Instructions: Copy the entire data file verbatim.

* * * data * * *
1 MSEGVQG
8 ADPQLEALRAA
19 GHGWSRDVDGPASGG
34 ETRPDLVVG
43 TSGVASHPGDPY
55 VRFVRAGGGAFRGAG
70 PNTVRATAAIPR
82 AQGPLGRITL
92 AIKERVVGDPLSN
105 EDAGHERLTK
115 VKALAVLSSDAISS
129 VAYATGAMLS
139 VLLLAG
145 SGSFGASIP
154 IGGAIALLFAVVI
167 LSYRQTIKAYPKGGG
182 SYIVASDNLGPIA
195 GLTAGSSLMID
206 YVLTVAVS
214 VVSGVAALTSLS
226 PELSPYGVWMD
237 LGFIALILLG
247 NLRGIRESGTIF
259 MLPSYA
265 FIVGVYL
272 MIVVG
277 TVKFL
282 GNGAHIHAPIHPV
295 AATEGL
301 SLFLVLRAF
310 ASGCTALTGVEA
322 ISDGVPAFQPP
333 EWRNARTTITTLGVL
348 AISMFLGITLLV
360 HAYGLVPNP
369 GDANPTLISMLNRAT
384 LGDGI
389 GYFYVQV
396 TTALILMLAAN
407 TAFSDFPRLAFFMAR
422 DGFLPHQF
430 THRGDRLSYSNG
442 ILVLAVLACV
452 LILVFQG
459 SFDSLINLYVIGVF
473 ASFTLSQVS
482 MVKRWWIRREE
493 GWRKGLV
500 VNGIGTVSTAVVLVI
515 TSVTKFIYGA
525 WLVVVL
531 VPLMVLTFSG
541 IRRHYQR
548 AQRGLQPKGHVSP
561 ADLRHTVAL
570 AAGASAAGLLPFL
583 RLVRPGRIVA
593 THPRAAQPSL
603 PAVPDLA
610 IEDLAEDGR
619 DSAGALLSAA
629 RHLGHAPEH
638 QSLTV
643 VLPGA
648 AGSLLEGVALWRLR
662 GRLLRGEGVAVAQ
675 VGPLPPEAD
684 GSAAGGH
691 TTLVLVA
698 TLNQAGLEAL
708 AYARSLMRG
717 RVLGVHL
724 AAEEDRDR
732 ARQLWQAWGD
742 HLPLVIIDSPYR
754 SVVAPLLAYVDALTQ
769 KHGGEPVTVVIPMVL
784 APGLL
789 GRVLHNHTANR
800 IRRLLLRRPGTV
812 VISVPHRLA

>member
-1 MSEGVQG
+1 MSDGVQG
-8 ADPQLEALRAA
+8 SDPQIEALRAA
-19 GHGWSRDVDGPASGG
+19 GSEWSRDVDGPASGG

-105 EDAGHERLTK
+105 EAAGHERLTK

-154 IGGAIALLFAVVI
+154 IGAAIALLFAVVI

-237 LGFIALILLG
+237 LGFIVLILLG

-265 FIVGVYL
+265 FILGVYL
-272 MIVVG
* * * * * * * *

1 MSEGVQG
8 ADPQLEALRAA
19 GHGWSRDVDGPASGG
34 ETRPDLVVG
43 TSGVASHPGDPY
55 VRFVRAGGGAFRGAG
70 PNTVRATAAIPR
82 AQGPLGRITL
92 AIKERVVGDPLSN
105 EDAGHERLTK
115 VKALAVLSSDAISS
129 VAYATGAMLS
139 VLLLAG
145 SGSFGASIP
154 IGGAIALLFAVVI
167 LSYRQTIKAYPKGGG
182 SYIVASDNLGPIA
195 GLTAGSSLMID
206 YVLTVAVS
214 VVSGVAALTSLS
226 PELSPYGVWMD
237 LGFIALILLG
247 NLRGIRESGTIF
259 MLPSYA
265 FIVGVYL
272 MIVVG
277 TVKFL
282 GNGAHIHAPIHPV
295 AATEGL
301 SLFLVLRAF
310 ASGCTALTGVEA
322 ISDGVPAFQPP
333 EWRNARTTITTLGVL
348 AISMFLGITLLV
360 HAYGLVPNP
369 GDANPTLISMLNRAT
384 LGDGI
389 GYFYVQV
396 TTALILMLAAN
407 TAFSDFPRLAFFMAR
422 DGFLPHQF
430 THRGDRLSYSNG
442 ILVLAVLACV
452 LILVFQG
459 SFDSLINLYVIGVF
473 ASFTLSQVS
482 MVKRWWIRREE
493 GWRKGLV
500 VNGIGTVSTAVVLVI
515 TSVTKFIYGA
525 WLVVVL
531 VPLMVLTFSG
541 IRRHYQR
548 AQRGLQPKGHVSP
561 ADLRHTVAL
570 AAGASAAGLLPFL
583 RLVRPGRIVA
593 THPRAAQPSL
603 PAVPDLA
610 IEDLAEDGR
619 DSAGALLSAA
629 RHLGHAPEH
638 QSLTV
643 VLPGA
648 AGSLLEGVALWRLR
662 GRLLRGEGVAVAQ
675 VGPLPPEAD
684 GSAAGGH
691 TTLVLVA
698 TLNQAGLEAL
708 AYARSLMRG
717 RVLGVHL
724 AAEEDRDR
732 ARQLWQAWGD
742 HLPLVIIDSPYR
754 SVVAPLLAYVDALTQ
769 KHGGEPVTVVIPMVL
784 APGLL
789 GRVLHNHTANR
800 IRRLLLRRPGTV
812 VISVPHRLA

>member
-1 MSEGVQG
+1 MSDGVQG
-8 ADPQLEALRAA
+8 SDPQIEALRAA
-19 GHGWSRDVDGPASGG
+19 GSEWSRDVDGPASGG

-105 EDAGHERLTK
+105 EAAGHERLTK

-154 IGGAIALLFAVVI
+154 IGAAIALLFAVVI

-237 LGFIALILLG
+237 LGFIVLILLG

-265 FIVGVYL
+265 FILGVYL
-272 MIVVG